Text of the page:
degreasing of hides by soaking in an acidic bath containing a proteolytic enzyme
(0.013.0%), and a nonionic surfactant (0.21.5%) or its mixture with anionic
emulsifiers. A combination of proteolytic enzymes and emulsifiers gives optimum results in
wet degreasing of sheep skins1.
CLRI has developed a potent fungal lipase from A.
niger55 and a potent bacterial lipase56. Comparative studies on
degreasing of sheep skins using the bacterial lipase and commercial detergent-based
degreasing agent Gelon-PK have been carried out. Improved degreasing results with the
bacterial lipase, with added advantages of better softness, smoothness, and improvement in
other physical properties57. Furthermore, the lipase without detergent is
observed to show 70% degreasing in 2 h, with the effluent showing minimal pollution
Enzymatic degreasing can be carried out with acidic
or alkaline lipases of fungal or bacterial origin. For degreasing, pickled pelts are kept
immersed in an enzyme bath containing microbial lipase and water pH of 3.6, and left in
the same bath overnight at a temperature of 2832° C. The degreased pelts are then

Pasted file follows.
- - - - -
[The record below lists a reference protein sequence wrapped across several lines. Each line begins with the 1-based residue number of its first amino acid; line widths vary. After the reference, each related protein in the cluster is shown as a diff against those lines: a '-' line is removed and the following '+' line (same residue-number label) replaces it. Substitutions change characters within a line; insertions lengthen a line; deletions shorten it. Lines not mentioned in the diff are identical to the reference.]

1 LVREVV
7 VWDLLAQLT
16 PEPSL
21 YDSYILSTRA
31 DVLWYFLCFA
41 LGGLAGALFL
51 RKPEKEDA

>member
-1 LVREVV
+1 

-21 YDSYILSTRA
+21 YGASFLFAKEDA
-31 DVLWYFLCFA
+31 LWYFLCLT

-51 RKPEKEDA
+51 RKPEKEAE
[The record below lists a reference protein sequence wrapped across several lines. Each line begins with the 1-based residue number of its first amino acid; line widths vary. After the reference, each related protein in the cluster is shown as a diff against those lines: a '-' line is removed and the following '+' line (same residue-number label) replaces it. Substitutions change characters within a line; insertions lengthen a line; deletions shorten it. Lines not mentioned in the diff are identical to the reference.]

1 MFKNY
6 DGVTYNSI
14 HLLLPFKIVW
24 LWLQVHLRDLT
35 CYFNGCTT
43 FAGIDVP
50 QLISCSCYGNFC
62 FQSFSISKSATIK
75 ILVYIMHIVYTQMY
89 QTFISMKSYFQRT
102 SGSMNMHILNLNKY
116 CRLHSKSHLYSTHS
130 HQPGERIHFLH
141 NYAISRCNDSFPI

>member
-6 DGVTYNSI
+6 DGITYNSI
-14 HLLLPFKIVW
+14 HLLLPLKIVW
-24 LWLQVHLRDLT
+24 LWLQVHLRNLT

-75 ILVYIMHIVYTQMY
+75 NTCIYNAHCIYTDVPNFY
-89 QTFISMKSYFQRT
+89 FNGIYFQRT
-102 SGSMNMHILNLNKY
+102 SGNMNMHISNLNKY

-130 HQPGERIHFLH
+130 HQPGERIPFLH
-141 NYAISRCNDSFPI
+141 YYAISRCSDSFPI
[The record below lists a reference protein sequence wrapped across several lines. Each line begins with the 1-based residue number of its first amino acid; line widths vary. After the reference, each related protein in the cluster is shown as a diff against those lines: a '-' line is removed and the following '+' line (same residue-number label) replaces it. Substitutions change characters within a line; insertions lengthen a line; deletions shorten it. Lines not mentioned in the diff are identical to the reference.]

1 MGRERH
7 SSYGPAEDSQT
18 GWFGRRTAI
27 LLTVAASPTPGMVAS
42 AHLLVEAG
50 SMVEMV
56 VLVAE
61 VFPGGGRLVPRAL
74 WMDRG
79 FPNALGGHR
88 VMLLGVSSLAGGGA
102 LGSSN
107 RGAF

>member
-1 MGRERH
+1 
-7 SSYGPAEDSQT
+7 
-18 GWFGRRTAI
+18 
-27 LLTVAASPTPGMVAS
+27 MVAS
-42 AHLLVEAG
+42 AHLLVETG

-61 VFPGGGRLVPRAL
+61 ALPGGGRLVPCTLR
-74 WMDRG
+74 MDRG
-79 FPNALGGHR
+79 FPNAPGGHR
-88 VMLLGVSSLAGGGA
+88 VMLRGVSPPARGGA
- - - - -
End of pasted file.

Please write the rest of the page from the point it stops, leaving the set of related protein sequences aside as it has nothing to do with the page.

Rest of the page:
removed from the bath and subjected to salt wash twice with water and common salt for
40 min. The washed pelts are repickled, chrome tanned and taken for further
processing50. The use of an alkaline lipase at a pH of 9.0 to 9.3 in the
degreasing of pig skin results in short degreasing time and high degreasing efficiency58.
Enzymes for by-products utilization and effluent treatment
Enzymes could be used in the treatment of fleshings
and effluent from tannery processes. A combination of hydrolytic enzymes, viz. proteases,
carbohydrases, and lipases would be required. The advantages to be realised include a
protein by-product suitable for animal feed as well as energy conservation and fat
recovery. Again, the major disadvantage would be the cost6.
When raw hides are processed to leather, a number of
by-products such as native hide material (claws, tails, necks, fleshings), pelt waste
(trimmings, machine fleshings, gluestock, pelt cuts), and tanned material (shavings,
leather cuts, buffing dust, chrome cuttings) are obtained10.
Braeumer et al.59 have
described the enzymatic conversion of glue stock and other hide offal to technically